Issue: H.R. 152, Disaster Relief Appropriations Act, 2013. (Making supplemental appropriations for the fiscal year ending September 30, 2013, to improve and streamline disaster assistance for Hurricane Sandy, and for other purposes.)
Result: Passed 66 to 32, 2 not voting (3/5 required). Became Public Law No: 113-2 (signed by the president 1-29-2013). GOP and Democrat selected vote.
Bill Summary: This supplemental appropriations bill authorized $60 billion for disaster relief agencies. It is comprised of Division A: Disaster Relief Appropriations Act, 2013 and Division B: Sandy Recovery Improvement Act of 2013.
Analysis: Nothing in the Constitution authorizes the federal government to provide state and local disaster aid. At one time in our nation’s history, that was understood. In one of his most famous vetoes, President Grover Cleveland rejected the “Texas Seed Bill” on constitutional grounds. The bill would have provided minimal disaster assistance to a number of drought-stricken Texas counties.
On February 16, 1886, President Grover Cleveland delivered his veto message on the “Texas Seed Bill” to the House of Representatives. The following excerpt speaks to principles long ignored by today’s collectivist-oriented media:
“I can find no warrant for such an appropriation in the Constitution, and I do not believe that the power and duty of the General Government ought to be extended to the relief of individual suffering which is in no manner properly related to the public service or benefit. A prevalent tendency to disregard the limited mission of this power and duty should, I think, be steadily resisted, to the end that the lesson should be constantly enforced that, though the people support the Government, the Government should not support the people.
“The friendliness and charity of our countrymen can always be relied upon to relieve their fellow-citizens in misfortune. This has been repeatedly and quite lately demonstrated. Federal aid in such cases encourages the expectation of paternal care on the part of the Government and weakens the sturdiness of our national character, while it prevents the indulgence among our people of that kindly sentiment and conduct which strengthens the bonds of a common brotherhood.”
Instead of asserting an unconstitutional responsibility to provide disaster aid, government’s main responsibility should be to get us out of the unconstitutional mess it has created.
Putting aside the constitutional objections for a moment, let’s look at the massive $60 billion package itself. Although this package was pushed through the House in the name of providing urgent relief to the victims of Hurricane Sandy, most of the spending (about 10 percent of the federal government’s likely domestic discretionary spending for the year) was anything but urgent. Moreover, the package was inflated to pay for other programs such as community development or modernizing Amtrak’s Northeast corridor having nothing to do with disaster relief.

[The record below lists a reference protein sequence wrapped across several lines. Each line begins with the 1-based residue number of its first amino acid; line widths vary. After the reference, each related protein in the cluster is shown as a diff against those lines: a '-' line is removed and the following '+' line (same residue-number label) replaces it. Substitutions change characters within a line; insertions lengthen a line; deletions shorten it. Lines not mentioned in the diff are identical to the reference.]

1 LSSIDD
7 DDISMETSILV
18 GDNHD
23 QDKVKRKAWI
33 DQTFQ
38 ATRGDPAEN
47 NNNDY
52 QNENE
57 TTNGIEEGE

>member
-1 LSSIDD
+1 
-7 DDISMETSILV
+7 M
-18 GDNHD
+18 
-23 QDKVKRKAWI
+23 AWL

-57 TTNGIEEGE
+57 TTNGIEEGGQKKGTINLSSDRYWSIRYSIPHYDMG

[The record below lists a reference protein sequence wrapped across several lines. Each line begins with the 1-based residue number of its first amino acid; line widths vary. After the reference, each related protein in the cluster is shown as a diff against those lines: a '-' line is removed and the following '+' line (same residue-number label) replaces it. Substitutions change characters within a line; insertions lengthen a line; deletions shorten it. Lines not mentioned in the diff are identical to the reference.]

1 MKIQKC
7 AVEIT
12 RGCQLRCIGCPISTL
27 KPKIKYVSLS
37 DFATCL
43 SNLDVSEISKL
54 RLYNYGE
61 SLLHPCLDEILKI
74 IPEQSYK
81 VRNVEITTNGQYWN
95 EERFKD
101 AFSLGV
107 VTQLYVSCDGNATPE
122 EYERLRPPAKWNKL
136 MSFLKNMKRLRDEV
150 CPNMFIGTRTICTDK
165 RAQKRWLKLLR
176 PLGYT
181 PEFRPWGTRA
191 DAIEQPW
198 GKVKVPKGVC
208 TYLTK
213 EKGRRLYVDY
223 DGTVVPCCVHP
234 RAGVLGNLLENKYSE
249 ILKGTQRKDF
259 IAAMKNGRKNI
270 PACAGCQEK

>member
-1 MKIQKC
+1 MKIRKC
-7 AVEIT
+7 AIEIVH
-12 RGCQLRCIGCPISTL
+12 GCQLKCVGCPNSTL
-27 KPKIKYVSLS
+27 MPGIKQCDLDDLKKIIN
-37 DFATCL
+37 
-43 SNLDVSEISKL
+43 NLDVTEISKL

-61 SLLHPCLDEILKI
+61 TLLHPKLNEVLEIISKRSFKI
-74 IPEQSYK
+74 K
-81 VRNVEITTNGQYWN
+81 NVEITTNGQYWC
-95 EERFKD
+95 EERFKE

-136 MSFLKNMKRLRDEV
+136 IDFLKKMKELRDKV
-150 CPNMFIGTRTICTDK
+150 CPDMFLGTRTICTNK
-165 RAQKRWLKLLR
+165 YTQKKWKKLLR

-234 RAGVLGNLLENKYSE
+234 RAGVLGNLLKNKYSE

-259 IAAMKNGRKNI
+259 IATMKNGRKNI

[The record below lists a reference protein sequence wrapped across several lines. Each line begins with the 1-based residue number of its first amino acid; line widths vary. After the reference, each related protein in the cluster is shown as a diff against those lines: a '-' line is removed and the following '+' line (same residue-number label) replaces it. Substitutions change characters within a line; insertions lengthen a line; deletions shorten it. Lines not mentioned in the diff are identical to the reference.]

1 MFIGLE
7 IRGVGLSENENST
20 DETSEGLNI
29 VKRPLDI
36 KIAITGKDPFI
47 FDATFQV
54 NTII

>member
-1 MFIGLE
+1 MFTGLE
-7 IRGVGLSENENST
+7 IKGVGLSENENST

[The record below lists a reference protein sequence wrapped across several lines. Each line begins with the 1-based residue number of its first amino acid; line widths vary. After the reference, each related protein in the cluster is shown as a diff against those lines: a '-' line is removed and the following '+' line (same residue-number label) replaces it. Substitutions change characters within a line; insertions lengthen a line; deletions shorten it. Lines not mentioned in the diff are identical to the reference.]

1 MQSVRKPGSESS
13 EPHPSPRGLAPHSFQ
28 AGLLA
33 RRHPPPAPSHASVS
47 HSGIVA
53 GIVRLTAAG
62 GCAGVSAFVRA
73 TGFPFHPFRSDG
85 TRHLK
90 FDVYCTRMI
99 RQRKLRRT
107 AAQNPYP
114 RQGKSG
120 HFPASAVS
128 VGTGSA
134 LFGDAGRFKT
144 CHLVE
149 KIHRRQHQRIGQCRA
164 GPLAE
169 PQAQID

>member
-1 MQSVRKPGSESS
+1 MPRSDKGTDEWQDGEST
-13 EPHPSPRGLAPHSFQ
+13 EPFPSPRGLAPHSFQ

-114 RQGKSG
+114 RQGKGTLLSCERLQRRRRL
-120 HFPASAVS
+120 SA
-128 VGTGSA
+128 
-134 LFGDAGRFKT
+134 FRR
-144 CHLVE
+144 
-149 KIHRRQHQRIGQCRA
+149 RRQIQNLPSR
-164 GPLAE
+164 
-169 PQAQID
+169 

After H.R. 152 had cleared the House, Heritage Action, the Establishment-recognized and necessarily shallow conservative advocacy group, called for a “no” vote in the Senate:
“The Senate will soon vote on the Disaster Relief Appropriations Act of 2013 (H.R. 152), which would provide $50.507 billion in “emergency” funding intended for disaster assistance for Hurricane Sandy relief.
“While Hurricane Sandy was a major disaster, the majority of the funds originally requested by the Obama Administration were to be spent beyond FY 2014. Indeed, the Congressional Budget Office (CBO) estimates that just 30% of the outlays in the House-passed bill would be spent over the next 20 months. Even in 2021 estimated outlays are over a billion dollars.
“Furthermore, far too much of the funding goes toward superfluous programs that are not related to Hurricane Sandy relief, from repairs to the Smithsonian Institution to upgrades to National Oceanic and Atmospheric Administration airplanes to more funding for the federal government’s epic educational failure known as Head Start, among myriad other extraneous items. The inclusion of $16 billion in wasteful community development funds is also concerning, especially because the Department of Housing and Urban Development estimated it would need a comparatively much smaller $5.2 billion for its “unmet needs.”
While the facts presented by Heritage Action are compelling, its limp-wrist conclusion that “using a natural disaster to spend more taxpayer money” proves “how irresponsible Washington has grown” irresponsibly understates and mischaracterizes the problem.
We have assigned (good vote) to the Nays and (bad vote) to the Yeas. (P = voted present; ? = not voting; blank = not listed on roll call.)